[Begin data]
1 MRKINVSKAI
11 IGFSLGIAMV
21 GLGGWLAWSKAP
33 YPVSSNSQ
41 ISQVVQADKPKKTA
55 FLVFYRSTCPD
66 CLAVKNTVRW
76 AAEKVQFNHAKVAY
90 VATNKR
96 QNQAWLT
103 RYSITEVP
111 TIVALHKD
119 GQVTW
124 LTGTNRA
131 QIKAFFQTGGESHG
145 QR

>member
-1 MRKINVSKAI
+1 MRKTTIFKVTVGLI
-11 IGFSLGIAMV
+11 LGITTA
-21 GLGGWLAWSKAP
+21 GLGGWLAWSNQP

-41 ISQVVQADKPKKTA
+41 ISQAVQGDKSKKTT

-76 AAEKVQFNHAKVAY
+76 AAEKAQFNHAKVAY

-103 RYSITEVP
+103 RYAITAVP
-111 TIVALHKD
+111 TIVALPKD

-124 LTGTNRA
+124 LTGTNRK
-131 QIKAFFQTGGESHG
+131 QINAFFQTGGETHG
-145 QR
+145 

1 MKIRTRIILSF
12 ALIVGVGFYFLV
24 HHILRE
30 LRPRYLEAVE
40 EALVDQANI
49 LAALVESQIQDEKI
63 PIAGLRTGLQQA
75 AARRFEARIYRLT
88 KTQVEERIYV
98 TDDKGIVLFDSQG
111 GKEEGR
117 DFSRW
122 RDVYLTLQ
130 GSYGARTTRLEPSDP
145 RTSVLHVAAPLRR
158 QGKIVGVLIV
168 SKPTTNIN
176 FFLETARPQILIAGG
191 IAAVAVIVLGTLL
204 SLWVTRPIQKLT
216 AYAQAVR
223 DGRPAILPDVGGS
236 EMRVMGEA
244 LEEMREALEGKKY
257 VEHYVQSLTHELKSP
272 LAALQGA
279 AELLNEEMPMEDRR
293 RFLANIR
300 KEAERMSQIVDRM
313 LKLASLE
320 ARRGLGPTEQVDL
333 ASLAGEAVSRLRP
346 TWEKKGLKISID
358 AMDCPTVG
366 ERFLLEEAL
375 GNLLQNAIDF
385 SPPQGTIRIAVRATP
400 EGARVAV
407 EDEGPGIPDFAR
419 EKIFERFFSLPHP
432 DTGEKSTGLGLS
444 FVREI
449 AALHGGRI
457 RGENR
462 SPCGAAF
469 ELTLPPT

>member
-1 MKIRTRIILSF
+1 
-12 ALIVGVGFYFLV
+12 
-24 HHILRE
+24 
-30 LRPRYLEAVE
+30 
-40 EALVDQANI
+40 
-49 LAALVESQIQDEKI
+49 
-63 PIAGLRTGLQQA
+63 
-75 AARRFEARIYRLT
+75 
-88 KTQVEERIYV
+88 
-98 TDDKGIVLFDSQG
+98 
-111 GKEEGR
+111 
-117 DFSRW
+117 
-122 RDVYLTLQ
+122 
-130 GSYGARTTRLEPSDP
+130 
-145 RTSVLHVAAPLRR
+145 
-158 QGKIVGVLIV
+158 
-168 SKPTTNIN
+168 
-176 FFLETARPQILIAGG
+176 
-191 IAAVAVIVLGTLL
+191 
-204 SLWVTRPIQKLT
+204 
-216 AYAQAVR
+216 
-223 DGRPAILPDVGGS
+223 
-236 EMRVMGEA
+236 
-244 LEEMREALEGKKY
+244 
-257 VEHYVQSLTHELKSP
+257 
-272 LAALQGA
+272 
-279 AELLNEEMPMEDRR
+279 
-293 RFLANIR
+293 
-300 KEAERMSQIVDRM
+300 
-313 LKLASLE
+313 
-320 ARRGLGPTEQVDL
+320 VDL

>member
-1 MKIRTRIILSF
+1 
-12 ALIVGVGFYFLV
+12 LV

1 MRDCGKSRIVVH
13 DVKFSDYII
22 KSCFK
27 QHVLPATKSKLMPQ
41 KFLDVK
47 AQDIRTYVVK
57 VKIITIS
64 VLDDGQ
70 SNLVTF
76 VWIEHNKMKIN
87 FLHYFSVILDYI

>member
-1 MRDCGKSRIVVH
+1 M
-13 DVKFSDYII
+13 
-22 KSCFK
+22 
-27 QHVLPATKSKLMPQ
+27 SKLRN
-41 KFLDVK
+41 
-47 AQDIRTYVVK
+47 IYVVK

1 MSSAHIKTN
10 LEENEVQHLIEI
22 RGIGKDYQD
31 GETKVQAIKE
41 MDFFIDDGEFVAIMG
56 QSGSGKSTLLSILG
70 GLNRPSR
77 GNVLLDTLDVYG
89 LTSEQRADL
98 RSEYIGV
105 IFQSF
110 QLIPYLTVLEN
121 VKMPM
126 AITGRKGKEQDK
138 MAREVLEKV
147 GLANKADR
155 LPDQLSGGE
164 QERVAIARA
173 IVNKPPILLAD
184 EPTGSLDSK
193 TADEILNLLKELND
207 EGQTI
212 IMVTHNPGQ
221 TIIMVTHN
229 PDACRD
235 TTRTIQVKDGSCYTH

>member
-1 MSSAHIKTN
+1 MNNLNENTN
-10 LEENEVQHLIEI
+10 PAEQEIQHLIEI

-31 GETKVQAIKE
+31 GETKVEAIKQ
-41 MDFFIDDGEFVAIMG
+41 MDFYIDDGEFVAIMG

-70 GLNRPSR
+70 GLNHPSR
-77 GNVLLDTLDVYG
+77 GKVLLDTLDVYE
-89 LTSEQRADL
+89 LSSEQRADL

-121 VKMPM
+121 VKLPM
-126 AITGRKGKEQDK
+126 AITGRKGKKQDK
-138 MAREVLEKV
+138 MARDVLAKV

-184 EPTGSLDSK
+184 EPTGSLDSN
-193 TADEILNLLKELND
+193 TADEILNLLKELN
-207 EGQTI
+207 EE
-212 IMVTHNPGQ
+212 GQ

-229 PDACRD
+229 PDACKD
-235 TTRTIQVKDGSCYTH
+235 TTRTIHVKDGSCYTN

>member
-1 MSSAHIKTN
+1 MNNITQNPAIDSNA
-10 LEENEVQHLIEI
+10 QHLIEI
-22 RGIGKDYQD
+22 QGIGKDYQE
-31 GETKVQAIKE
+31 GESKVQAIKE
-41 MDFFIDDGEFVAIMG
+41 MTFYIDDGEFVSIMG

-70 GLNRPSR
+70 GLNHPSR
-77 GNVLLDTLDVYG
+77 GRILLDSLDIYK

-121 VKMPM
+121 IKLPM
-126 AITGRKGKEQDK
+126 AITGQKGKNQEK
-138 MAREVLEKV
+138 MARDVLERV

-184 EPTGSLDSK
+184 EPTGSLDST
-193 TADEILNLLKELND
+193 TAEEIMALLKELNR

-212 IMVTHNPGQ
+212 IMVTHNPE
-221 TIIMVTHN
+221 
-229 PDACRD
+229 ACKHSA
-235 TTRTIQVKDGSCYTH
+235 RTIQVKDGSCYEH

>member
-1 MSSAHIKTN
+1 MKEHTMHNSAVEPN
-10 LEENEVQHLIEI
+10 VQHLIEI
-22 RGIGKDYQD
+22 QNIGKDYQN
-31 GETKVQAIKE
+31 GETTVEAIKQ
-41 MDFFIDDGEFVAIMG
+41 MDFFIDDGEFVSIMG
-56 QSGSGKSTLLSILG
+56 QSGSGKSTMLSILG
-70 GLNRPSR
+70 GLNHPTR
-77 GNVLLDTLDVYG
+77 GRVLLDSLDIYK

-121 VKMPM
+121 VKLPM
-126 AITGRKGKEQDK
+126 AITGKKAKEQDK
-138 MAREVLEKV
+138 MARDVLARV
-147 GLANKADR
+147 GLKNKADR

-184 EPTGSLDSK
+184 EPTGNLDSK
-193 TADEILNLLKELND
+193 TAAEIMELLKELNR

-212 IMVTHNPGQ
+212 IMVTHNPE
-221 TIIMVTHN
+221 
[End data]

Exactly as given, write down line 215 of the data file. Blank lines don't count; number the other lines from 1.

-89 LTSEQRADL